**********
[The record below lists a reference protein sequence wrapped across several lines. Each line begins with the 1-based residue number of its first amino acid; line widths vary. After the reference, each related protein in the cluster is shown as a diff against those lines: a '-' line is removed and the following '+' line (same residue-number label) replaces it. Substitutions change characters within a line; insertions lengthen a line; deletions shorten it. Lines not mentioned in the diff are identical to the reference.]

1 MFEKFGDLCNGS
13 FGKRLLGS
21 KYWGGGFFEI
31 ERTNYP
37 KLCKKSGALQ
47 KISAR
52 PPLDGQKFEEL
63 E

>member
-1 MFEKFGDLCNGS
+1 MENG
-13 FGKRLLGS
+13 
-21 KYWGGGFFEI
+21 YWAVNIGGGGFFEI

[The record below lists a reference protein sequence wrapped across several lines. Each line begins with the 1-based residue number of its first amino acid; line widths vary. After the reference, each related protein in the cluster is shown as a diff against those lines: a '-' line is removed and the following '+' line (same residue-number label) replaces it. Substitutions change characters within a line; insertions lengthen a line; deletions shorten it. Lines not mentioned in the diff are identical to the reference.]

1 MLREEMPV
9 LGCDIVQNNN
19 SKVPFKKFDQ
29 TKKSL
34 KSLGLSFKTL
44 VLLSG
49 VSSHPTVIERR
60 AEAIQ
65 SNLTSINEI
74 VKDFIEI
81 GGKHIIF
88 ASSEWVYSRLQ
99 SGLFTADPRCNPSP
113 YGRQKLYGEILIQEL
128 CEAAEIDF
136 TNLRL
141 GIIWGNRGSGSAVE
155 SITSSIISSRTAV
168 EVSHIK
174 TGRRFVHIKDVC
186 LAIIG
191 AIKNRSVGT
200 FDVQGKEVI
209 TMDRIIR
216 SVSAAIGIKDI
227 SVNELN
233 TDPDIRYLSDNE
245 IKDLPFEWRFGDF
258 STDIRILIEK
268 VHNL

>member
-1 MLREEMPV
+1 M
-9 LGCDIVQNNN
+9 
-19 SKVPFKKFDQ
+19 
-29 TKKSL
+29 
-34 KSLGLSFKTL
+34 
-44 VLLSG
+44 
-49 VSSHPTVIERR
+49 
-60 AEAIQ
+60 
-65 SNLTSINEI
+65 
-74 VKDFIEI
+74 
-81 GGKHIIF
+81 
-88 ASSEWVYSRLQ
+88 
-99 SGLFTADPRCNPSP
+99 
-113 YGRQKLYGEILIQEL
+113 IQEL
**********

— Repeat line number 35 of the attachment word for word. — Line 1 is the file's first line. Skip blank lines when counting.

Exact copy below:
155 SITSSIISSRTAV